I saw a post in one of the many Facebook groups I’m in. It said ‘do one thing every day that scares you, do you agree?’
My response – no, it’s too blunt. I’d feel like I was constantly living my life worrying about the next scary thing each day. Yes, sometimes you have to suck things up and get on with it, but not every damn day. And some fears/people need proper understanding and a more supportive approach.
That post got me thinking…
Types of fear
Last year I read ‘Playing Big’ by Tara Mohr. My main takeaway from it was that there’s two types of fear – the irrational one and the exciting one.
In the book, she quotes Rabbi Alan Lew explaining that in biblical Hebrew, there are several different words for fear.
Pachad is ‘projected or imagined fear’. Irrational, lizard-brain, over-reaction.
Yirah is ‘the fear that overcomes us when we suddenly find ourselves in possession of considerably more energy than we are used to, inhabiting a larger space than we are used to inhabiting’. Ooh. The exciting one. Butterflies in the tummy. Stepping into the unknown (but a safe unknown, not an Indiana Jones unknown).
Yay, butterflies! *
Going back to ‘do one thing every day that scares you’, that phrase is misattributed to Eleanor Roosevelt.
MISattributed. What she actually said is:
‘You gain strength, courage and confidence by every experience in which you really stop to look fear in the face. You are able to say to yourself, ‘I have lived through this horror. I can take the next thing that comes along.’ You must do the thing you think you cannot do.’
It’s in her book ‘You Learn by Living’ (think I’m going to add it to the book club list).
You must do the thing you think you cannot do.
That’s the exciting, butterflies fear, yirah. Not the irrational over-reaction one, pachad.
Boo, pachad. Double-boo, pachad-plus.
When I was researching that quote, I came across another good one.
Tim Ferriss, the guy who wrote ‘The 4-Hour Work Week’, (basically, you outsource everything) did a TEDtalk all about fear where he said – ‘…the best results that I’ve had in life, the most enjoyable times, have all been from asking a simple question: what’s the worst that can happen?’
What’s the worst that can happen?
That’s where we get into those irrational over-reactions. The pachad fear.
Some people have like ‘pachad-plus’. Their brains misfire. Before they can calmly consider ‘what’s ACTUALLY the worst that can happen?’ their brains have spiralled downwards, to create the worst catastrophe they can possibly imagine – and then make it a bit worse again.
My friend Ella cannot buy balcony tickets for a gig. Even if she’d much rather sit down for the show than stand all night, her misfiring brain won’t let her. It’s convinced her that (she’s a big girl) if she’s in the balcony, when she sits down her seat will break, and that will cause all the seats around her to break in a kinda domino effect, and those broken seats and everyone in them will crash through the bottom of the balcony and crush the people standing below.
Yep. *shrug, raised eyebrows*
One of the best things I’ve read recently was from Aaron Gillies, he said ‘your brain is a twat and it lies to you’ in his book How to Survive the End of the World (When it’s in Your Own Head). I sent Ella my copy.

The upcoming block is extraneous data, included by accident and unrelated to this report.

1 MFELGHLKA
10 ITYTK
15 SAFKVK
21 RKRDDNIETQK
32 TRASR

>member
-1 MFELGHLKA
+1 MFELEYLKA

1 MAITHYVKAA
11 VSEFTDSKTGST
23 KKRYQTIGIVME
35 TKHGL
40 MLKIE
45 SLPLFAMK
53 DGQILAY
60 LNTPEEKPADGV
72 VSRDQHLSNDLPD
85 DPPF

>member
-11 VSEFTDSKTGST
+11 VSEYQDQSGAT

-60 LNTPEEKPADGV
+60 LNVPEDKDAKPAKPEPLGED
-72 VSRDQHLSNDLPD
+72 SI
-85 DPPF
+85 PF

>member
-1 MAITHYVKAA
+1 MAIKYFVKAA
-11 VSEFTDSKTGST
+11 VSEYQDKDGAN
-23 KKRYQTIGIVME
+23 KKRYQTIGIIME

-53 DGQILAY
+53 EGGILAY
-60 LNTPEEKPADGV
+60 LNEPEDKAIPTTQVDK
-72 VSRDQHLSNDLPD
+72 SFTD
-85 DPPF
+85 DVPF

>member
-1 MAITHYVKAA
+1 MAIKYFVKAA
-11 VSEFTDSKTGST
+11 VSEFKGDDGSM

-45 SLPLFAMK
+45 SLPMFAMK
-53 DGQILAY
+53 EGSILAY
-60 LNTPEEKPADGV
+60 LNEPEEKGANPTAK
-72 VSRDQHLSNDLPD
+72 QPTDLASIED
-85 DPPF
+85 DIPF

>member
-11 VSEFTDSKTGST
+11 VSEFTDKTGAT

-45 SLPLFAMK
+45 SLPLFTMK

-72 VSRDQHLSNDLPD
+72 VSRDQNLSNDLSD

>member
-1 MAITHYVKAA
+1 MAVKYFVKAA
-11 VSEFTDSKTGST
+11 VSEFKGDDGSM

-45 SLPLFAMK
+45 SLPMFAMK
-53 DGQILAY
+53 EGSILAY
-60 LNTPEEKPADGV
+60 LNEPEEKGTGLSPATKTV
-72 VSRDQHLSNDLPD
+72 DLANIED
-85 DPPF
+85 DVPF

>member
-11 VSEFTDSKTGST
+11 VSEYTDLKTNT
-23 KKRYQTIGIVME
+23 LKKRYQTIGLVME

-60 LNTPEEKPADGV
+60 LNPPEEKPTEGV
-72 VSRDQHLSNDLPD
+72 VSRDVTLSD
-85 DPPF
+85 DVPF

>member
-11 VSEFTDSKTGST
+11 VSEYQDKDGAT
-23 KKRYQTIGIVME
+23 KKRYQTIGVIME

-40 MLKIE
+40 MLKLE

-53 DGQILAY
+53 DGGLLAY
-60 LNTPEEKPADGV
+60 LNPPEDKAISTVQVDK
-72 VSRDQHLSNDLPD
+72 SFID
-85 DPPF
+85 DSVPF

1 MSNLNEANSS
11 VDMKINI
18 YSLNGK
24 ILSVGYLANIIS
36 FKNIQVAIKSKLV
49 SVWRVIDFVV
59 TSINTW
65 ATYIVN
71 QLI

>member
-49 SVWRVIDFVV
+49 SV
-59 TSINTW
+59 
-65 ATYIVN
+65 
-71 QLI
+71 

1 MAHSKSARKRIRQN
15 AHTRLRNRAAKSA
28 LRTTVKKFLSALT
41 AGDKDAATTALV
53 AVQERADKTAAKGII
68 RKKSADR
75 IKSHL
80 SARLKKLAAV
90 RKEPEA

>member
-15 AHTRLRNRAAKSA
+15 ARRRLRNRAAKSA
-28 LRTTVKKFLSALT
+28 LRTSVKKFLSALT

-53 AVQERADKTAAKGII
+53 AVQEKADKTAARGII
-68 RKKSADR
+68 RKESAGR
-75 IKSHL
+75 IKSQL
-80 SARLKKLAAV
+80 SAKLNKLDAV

OK, so – think of those two things together:
– what’s the worst that can happen?
– your brain is a twat and it lies to you
If you find yourself imagining a catastrophic state where you deciding to go networking leads to the local golf club burning down, then – 1) I’m not really the right person to help you with that.
But 2) you know, deep down, that just because your brain suggests this possible outcome, it’s highly unlikely to actually happen. Remember you’ve asked yourself ‘what’s the worst that could happen?’ not ‘what’s the most LIKELY thing to happen?’
What could go wrong? How about thinking ‘what could go right?!’ If you don’t try, you’ll never know.
Lean into the yirah feelings. Exciting. Butterflies.
Do you agree?
Pretty much everyone else commenting on that post I first mentioned – ‘do one thing every day that scares you, do you agree?’ – said they agreed with the statement.
I wonder if they really did agree, or they just wanted to be seen as agreeing with the author of the post?
You don’t have to go along with stuff everyone else is doing if you know it doesn’t work for you.
I recently talked about how templates don’t necessarily work for everyone, or certainly not straight out of the box.
But advice also doesn’t necessarily work for everyone.
No-one else has your life, your experiences, your plans. All of those things shape which jigsaw pieces you need to complete the picture.
Some advice might be the right shape for your picture, some might not. (Jigsaw fans, look away now!) You could always cut the corner off to make it fit.
It’s your life, your puzzle. Not everyone’s pieces will fit your puzzle.
What you do need to know is what shape of pieces will fit.
The, like with the templates, you can think about what you know you need and consider if the advice being offered is the right shape for your puzzle.
Here’s the summary
Your takeaways for today:
– You must do the thing you think you cannot do.
– What’s the worst that could happen? Your brain is a twat and it lies to you. What could go right?!
– What shape of pieces do you need for your puzzle? You can always cut a corner off to make it fit…
Sorry, jigsaw people.